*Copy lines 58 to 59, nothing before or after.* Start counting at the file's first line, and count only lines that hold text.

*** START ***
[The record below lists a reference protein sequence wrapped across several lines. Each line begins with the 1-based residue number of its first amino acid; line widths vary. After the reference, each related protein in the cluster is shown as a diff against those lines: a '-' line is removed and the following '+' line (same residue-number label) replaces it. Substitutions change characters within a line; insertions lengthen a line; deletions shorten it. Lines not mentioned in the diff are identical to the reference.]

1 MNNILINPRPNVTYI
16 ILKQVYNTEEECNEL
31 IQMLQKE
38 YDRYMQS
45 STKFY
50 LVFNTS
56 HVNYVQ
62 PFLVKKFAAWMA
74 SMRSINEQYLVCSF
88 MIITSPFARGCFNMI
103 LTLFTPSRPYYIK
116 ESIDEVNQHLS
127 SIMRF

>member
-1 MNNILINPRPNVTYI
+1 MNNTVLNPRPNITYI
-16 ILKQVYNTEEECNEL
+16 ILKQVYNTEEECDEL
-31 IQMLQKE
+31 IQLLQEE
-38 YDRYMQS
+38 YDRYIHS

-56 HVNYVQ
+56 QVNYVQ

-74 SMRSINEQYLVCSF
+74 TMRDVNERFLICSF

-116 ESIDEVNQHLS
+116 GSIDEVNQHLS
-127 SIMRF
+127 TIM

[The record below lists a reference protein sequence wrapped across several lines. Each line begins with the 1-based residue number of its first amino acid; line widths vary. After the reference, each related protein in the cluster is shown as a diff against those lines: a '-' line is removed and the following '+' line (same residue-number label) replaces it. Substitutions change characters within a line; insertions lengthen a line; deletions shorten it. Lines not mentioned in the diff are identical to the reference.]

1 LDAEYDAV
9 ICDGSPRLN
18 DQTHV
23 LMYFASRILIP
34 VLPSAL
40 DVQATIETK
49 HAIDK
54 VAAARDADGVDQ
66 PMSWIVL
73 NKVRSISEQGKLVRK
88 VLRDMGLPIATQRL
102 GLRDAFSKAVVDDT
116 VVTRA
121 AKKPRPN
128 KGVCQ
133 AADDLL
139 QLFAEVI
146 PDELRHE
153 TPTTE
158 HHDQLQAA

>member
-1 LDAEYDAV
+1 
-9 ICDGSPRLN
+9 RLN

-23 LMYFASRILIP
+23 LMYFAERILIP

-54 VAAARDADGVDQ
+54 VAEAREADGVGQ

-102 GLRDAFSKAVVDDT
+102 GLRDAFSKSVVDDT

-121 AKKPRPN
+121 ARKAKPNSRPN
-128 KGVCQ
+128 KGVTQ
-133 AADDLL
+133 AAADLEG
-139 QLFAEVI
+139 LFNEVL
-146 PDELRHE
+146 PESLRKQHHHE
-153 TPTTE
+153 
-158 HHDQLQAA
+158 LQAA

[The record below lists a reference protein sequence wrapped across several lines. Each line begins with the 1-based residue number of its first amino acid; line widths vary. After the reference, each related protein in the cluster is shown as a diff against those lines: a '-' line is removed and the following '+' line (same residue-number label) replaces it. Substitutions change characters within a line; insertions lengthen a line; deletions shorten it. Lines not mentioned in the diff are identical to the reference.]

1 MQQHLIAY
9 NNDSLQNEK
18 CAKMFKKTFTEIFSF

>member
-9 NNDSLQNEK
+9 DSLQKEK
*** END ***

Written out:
-23 LMYFASRILIP
+23 LMYFAERILIP